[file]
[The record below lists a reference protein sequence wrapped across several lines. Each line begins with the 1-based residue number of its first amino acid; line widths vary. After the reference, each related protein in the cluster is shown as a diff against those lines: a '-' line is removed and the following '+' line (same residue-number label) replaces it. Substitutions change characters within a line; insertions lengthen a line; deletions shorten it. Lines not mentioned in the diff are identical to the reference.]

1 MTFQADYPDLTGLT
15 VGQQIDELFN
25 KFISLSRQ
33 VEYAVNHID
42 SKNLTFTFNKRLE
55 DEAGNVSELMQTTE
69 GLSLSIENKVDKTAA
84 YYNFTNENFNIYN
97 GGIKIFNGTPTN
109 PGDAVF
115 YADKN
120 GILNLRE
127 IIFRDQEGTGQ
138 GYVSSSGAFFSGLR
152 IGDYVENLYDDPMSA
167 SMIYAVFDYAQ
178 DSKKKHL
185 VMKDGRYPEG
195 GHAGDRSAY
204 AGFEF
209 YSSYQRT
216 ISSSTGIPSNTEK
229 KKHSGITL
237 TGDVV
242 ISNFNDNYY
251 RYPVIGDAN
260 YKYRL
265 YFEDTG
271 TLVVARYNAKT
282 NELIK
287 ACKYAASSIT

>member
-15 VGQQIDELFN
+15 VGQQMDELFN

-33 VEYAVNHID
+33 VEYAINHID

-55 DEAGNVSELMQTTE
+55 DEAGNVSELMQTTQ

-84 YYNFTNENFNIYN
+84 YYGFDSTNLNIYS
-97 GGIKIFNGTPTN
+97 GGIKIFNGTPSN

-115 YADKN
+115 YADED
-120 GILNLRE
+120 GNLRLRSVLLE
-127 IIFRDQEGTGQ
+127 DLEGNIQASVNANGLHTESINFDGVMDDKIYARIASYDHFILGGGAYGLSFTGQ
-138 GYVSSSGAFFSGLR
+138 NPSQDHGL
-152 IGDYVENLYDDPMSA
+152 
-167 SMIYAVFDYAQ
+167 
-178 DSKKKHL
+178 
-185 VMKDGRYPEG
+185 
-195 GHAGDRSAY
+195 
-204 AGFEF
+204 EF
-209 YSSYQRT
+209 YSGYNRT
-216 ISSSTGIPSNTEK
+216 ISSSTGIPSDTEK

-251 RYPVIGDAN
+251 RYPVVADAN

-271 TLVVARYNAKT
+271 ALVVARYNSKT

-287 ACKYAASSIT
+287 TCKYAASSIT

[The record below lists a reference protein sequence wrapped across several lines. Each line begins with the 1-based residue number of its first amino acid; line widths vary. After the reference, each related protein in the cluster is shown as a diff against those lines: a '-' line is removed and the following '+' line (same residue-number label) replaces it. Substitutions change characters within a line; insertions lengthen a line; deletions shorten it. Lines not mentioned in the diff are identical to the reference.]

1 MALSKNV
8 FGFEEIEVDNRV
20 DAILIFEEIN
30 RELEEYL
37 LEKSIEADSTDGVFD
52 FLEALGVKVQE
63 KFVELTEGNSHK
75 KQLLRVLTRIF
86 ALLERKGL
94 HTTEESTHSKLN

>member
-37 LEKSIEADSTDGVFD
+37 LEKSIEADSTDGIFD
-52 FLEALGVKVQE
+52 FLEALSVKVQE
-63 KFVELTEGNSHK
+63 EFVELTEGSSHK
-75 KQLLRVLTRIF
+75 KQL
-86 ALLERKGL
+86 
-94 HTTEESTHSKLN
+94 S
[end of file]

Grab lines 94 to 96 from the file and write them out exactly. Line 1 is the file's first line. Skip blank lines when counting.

-86 ALLERKGL
+86 
-94 HTTEESTHSKLN